• Government and the new Regulator should play a central role in developing a strategic approach to decommissioning with the aim of minimising decommissioning costs to the operators and the taxpayer and achieving the maximum economic extension of field life.
  • A clear strategy is required to mobilise investment by the supply chain to ensure that technology, capability and capacity is in place, and that the TVA from decommissioning expenditure is optimised.
  • To minimise the cost to both operators and the taxpayer, consideration should be given to encouraging a pipeline or cluster of decommissioning projects - creating economies of scale, sharing knowledge and techniques.

Technology and Innovation

  • The exploitation of appropriate new technologies is one of the most important keys to the future success of the UKCS.
  • While new technological advances have made a significant contribution to the UKCS, the level of investment in R&D in the UK has remained consistently and significantly lower than in its main competitor countries.
  • It must be recognised and accepted that oil and gas related R&D is not solely the responsibility of the major oil/gas operators.
  • Government and industry must work in partnership to further improve the international reputation and competitiveness of the indigenous supply chain.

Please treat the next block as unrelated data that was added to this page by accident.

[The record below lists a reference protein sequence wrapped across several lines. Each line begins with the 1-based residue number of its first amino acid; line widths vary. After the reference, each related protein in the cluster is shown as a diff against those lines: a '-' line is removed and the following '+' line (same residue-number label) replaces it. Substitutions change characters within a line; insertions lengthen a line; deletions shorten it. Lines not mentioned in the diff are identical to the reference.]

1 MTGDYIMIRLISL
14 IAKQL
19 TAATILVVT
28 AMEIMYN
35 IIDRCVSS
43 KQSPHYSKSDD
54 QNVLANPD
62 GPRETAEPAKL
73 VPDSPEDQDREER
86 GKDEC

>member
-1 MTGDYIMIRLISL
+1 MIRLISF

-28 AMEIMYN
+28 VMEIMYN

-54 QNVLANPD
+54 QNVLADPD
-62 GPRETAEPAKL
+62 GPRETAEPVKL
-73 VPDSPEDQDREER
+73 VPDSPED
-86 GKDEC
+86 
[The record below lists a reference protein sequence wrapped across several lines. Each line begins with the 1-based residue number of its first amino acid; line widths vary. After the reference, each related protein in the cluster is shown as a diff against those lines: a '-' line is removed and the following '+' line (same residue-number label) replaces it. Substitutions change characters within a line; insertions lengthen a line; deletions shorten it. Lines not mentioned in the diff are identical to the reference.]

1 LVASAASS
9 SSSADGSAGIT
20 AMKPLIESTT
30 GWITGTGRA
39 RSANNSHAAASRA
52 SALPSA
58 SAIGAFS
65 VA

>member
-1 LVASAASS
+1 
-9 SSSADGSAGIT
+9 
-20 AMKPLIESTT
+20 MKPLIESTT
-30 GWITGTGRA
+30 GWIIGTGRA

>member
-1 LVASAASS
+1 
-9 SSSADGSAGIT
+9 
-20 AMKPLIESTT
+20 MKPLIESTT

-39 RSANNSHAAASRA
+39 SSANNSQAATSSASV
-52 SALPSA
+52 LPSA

• A window of opportunity exists to establish a world class generation of new professionals and the future visionary leaders of the oil and gas industry in the UKCS.
  • There is an over-emphasis from industry on short term solutions and recruitment strategies to attract already skilled, qualified and experienced personnel, rather than on developing sustainable skills to meet future needs.
  • A balanced mix of short, medium and long term objectives is required for sustainable talent and skills development and investment in the UKCS.
  • In pursuit of maximum TVA, an assessment of skills capacity in the UKCS must be undertaken and a sustainable skills development plan produced: enhancing the development of an internationally competitive supply chain in the long-term, and ensuring provision of required skills to maximise production in the short to medium term.


  • Regardless of constitutional change, the UKCS is now on the cusp of transformative change by necessity and as a result there are various transitional issues which must be given due consideration.
  • This report advocates a change in approach. This change, along with the full implementation of the recommendations within the Wood Review, the EU Offshore Directive and any changes that may occur as a result of the forthcoming Scottish referendum, must be managed and implemented in a way which encourages, and does not impede, investment in the UKCS.
  • In order to deliver continuity for the industry, there should be a coherent regulatory approach to the management and implementation of policy, whether under a single or dual jurisdiction, post September 2014. This will require government collaboration with a view to evolving policy which is consistent with achieving maximum TVA, encouraging investment and safeguarding the interests of society and the environment.